I finished my PhD!
I’m providing my written dissertation and presentation slides as I submitted them to my committee. Obviously there are many edits. Nonetheless, I figured providing the deep thinking I’ve done so far is more helpful than waiting another 3-6 months until it’s finally published. As someone passionate about SciComm I wanted this to be available sooner rather than later.
- My defense on YouTube
- My presentation notes and slide deck (with citations/links in the notes section)
- My written dissertation in draft form
- Inspiration Dissemination homepage & podcast archive
Post defense notes
I smashed a lot of content into 44 minutes of presentation time, and of course I missed a few things! First, I should have ended my NEON discussion with the caveat that because I only looked at plant-derived organic matter, maybe the microbial world has something to offer I can’t examine with my soil chemistry method. As always, more research needs to be done. Second, as reiterated in my closed door session from my committee, I should have said/written the more cumbersome “lignin contributions to the soil organic carbon pool” instead of “lignin content”. The former more accurately reflects what I measured, the latter is pretty ambiguous. Just another lesson learned in how SciComm shorthand conflicts with the need for scientists to be necessarily precise in our language.
Finally, managing soils as a natural climate solution for carbon credit schemes is a technically complex problem, but it’s not the only problem worth grappling with! In the closed door session my committee noted how the release of the October Biogeochemistry special issue is dedicated to bringing reality closer to what we know about soil science (see Is the transactional carbon credit tail wagging the virtuous soil organic matter dog?). If you follow me on twitter, you know I’ve been vocal about how awesome soils are, but also that trying to quantify changes in soil carbon for carbon offsets is extremely challenging to do, especially at scale. Nonetheless, if we’re serious about soil carbon credit schemes ‘sequestering’ our excess emissions, I would argue the more difficult issue is predicting how people will treat soil for the long-term. I’m a soil scientist who (especially since 2020) has read more social science literature than I’m willing to admit, and understanding how people will behave in the future is infinitely more complicated than predicting soil.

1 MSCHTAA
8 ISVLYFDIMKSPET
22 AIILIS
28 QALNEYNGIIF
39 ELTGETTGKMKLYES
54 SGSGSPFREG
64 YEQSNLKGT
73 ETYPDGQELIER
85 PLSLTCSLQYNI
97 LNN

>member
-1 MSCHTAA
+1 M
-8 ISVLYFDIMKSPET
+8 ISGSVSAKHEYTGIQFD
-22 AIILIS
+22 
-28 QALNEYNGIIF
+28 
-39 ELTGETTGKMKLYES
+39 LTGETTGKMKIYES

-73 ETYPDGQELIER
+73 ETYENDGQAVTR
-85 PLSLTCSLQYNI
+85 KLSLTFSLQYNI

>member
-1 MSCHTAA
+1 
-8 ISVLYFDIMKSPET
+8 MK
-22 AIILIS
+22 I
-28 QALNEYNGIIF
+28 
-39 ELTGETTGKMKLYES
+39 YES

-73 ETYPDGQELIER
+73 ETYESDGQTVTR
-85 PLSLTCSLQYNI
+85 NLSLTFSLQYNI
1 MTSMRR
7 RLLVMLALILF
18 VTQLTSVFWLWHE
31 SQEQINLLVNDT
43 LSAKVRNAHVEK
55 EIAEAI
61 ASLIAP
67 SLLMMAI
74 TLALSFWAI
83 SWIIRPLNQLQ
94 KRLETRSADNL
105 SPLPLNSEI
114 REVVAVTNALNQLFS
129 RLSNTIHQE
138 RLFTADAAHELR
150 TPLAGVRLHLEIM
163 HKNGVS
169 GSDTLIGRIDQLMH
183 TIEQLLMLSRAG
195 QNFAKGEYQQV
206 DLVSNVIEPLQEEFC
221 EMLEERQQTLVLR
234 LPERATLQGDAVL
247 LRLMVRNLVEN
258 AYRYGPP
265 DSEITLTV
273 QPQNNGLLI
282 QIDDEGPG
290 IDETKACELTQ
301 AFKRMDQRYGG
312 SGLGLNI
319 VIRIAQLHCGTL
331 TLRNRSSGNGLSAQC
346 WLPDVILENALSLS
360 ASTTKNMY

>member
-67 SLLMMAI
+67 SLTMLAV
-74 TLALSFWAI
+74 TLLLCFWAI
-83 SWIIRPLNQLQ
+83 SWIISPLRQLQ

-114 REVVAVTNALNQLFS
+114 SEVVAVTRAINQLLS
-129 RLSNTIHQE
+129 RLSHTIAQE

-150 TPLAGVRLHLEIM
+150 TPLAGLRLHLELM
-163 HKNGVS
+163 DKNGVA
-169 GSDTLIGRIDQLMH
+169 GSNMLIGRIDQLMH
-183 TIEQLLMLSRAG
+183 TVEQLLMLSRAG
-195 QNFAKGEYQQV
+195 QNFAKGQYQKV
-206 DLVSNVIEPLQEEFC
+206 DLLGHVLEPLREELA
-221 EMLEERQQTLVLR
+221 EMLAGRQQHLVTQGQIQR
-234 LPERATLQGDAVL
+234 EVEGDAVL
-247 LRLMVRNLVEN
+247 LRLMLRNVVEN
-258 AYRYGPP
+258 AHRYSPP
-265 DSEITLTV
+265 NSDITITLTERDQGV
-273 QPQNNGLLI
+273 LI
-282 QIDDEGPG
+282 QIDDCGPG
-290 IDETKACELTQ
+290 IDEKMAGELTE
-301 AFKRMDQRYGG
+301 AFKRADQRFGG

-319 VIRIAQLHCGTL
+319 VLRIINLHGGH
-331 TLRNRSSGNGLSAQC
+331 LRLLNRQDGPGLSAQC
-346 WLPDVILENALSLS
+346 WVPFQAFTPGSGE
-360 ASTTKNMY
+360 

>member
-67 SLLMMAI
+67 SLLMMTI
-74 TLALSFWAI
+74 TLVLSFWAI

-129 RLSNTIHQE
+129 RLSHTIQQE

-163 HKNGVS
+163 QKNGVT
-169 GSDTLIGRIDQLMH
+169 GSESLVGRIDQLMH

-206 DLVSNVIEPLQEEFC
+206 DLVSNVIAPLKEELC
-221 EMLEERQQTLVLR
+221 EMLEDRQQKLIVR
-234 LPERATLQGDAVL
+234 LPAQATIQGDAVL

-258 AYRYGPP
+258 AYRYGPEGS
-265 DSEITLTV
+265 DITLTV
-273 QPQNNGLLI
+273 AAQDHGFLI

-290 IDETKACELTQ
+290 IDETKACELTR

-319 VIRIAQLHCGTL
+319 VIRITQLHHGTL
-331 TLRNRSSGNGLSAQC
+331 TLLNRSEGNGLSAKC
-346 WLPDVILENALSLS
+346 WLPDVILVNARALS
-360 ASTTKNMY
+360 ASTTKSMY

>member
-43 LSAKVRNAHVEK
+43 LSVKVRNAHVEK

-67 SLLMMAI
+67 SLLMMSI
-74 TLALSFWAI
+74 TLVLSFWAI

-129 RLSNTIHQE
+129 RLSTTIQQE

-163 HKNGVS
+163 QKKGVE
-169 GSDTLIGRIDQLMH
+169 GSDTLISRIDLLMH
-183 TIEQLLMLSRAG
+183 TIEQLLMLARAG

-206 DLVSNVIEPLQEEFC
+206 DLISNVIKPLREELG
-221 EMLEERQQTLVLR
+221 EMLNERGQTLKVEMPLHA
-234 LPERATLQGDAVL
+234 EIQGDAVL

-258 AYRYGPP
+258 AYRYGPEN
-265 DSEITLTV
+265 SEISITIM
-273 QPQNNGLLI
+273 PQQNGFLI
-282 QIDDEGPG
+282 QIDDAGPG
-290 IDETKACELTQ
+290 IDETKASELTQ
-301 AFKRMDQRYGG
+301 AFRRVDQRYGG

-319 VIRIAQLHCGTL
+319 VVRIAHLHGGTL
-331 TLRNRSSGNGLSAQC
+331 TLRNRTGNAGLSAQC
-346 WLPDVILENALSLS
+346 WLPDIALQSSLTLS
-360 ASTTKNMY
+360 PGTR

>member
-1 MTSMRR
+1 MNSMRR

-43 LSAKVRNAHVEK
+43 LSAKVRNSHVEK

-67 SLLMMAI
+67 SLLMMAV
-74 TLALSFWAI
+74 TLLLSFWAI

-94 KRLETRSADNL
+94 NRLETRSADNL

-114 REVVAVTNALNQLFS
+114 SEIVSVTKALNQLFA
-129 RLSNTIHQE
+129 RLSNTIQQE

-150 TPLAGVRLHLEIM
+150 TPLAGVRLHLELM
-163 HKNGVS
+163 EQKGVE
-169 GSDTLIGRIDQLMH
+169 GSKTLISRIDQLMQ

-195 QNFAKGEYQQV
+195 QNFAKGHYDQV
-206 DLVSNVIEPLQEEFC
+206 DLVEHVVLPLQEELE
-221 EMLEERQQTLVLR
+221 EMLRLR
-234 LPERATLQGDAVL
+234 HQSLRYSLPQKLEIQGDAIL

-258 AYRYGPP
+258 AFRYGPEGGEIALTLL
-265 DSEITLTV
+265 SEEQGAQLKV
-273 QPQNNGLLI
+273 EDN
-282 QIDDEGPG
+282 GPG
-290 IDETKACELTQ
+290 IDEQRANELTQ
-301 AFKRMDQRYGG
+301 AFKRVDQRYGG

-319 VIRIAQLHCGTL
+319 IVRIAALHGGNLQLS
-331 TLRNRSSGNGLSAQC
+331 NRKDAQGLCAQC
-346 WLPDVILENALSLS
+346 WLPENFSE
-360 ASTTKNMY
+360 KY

- Big Data for Big Problems - The National Ecological Observatory Network (NEON)
- Lignin and fungal abundance modify manganese effects on soil organic carbon persistence at the continental scale
- Climate Effects on Subsoil Carbon Loss Mediated by Soil Chemistry
- Key predictors of soil organic matter vulnerability to mineralization differ with depth at a continental scale
- Intensive Biomass Harvesting in the Oregon Cascades for Long-Term Soil Productivity (LTSP)